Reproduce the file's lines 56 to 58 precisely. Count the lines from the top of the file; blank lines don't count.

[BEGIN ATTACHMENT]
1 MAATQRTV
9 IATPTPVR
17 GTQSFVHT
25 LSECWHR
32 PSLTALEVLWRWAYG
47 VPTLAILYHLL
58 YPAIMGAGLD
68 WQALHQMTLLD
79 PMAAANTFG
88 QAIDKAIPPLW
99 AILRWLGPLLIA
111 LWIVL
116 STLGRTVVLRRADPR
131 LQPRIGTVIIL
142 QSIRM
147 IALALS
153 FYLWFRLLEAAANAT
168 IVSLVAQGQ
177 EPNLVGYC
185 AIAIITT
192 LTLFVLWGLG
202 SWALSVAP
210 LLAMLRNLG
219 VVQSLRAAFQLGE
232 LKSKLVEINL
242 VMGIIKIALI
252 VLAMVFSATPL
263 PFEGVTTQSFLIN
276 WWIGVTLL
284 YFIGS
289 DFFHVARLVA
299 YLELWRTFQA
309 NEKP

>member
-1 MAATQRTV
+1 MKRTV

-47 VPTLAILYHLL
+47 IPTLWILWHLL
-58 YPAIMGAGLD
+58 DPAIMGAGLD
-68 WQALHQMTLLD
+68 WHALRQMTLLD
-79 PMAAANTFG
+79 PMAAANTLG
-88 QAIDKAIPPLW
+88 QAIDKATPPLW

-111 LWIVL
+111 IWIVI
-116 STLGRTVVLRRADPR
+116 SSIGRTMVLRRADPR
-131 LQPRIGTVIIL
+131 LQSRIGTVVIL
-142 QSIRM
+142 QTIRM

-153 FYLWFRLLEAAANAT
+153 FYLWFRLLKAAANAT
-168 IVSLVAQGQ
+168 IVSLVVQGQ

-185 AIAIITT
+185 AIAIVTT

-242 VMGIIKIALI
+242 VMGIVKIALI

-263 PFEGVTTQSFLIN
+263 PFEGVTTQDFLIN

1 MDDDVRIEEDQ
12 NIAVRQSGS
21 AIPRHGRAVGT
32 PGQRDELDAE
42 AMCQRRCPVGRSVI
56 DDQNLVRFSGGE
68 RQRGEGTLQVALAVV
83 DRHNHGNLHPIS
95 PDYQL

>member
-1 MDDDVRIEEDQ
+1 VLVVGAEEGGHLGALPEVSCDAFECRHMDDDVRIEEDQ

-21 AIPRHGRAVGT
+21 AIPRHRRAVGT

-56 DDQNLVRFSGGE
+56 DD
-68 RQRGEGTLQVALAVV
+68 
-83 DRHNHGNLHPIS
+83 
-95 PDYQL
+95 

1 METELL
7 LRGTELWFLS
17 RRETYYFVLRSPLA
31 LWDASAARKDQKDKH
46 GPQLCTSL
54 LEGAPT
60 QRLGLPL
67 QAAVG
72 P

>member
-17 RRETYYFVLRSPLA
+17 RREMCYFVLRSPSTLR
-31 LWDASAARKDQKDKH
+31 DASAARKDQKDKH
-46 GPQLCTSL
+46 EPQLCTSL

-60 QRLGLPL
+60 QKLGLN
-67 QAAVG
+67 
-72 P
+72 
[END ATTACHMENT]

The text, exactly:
+153 FYLWFRLLKAAANAT
-168 IVSLVAQGQ
+168 IVSLVVQGQ